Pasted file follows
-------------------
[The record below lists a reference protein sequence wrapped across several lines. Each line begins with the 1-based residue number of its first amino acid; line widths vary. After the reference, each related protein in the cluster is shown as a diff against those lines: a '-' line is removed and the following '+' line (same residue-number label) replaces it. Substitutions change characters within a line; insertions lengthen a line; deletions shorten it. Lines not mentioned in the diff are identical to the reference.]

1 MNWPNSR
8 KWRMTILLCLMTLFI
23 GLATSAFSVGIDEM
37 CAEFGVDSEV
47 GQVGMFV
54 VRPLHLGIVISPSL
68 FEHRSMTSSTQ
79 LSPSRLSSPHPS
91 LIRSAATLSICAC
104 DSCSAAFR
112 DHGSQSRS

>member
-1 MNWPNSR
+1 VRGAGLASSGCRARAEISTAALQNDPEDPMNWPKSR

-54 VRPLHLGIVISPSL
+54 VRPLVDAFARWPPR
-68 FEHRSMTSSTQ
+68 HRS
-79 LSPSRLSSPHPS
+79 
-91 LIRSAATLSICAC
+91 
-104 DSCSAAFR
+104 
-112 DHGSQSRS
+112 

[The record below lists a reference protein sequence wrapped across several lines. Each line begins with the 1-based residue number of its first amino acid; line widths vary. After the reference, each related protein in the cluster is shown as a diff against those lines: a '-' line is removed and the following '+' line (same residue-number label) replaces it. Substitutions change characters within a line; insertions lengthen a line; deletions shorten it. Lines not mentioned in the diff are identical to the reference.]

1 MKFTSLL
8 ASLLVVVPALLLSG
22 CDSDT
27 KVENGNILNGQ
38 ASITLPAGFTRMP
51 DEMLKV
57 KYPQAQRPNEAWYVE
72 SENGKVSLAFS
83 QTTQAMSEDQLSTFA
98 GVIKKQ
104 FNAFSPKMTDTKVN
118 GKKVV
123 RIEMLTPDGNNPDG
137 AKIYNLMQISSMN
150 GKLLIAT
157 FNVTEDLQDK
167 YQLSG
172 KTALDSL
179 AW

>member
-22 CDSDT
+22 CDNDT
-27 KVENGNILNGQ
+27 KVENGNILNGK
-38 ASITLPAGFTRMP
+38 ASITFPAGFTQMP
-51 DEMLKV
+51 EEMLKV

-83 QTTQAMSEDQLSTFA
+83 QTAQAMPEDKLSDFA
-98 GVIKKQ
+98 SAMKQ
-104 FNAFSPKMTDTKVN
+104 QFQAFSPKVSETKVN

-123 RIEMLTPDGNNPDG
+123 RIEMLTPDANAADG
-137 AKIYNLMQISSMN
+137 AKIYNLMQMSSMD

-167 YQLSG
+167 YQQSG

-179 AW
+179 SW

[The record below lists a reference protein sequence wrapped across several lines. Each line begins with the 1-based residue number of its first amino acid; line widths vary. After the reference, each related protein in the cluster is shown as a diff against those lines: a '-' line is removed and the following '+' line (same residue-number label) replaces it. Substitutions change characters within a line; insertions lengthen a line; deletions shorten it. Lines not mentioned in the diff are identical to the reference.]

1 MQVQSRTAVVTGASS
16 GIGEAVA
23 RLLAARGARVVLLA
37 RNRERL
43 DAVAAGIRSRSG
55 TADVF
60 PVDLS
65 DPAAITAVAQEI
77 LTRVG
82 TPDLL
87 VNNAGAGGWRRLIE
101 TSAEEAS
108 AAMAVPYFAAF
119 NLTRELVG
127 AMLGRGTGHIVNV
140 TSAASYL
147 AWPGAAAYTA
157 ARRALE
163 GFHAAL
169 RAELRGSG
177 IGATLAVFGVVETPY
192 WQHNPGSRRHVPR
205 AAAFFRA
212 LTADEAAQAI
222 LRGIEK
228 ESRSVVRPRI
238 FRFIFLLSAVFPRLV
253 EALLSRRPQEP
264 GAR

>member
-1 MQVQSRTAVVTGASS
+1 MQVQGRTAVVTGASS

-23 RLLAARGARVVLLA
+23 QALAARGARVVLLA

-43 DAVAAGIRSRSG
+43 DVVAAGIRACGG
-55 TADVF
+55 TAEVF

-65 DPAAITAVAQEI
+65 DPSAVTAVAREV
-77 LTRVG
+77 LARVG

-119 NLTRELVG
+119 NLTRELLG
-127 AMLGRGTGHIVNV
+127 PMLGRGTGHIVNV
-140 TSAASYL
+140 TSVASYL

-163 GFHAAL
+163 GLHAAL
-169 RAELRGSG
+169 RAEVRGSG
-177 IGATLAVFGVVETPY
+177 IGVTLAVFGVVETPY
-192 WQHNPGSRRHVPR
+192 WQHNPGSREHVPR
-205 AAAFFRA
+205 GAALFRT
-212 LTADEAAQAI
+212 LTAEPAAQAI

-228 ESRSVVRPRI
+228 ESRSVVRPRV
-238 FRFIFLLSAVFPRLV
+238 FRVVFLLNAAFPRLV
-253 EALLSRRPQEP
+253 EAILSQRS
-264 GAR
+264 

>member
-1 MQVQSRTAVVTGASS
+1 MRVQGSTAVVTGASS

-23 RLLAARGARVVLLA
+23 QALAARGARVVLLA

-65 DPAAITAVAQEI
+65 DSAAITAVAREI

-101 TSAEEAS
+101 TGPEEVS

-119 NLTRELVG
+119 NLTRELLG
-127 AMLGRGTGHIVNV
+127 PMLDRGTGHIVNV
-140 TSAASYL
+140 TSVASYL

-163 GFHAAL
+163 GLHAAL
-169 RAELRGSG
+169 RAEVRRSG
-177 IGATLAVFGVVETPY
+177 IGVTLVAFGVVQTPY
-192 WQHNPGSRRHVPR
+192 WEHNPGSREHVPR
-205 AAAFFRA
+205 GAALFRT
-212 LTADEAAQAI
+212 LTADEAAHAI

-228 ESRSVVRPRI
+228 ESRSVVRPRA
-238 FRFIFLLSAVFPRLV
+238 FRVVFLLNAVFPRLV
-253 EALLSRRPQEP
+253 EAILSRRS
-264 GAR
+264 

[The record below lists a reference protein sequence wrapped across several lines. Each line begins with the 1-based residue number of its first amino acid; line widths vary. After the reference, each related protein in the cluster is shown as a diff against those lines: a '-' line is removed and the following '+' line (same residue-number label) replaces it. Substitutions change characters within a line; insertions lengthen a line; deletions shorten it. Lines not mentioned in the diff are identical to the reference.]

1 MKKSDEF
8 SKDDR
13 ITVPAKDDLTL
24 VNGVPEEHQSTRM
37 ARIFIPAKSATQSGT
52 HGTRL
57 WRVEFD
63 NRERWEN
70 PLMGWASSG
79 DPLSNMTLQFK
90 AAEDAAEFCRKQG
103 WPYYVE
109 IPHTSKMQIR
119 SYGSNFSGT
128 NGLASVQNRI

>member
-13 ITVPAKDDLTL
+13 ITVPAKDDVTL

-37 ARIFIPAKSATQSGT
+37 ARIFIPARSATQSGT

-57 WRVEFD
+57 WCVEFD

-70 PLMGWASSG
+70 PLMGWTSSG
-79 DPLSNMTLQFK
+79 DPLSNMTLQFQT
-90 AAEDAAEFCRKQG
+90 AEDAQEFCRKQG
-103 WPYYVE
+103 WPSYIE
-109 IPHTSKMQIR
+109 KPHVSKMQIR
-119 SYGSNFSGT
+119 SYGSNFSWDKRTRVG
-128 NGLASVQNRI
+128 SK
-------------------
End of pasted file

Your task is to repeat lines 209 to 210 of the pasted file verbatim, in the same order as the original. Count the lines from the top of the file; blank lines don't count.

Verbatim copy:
+119 SYGSNFSWDKRTRVG
-128 NGLASVQNRI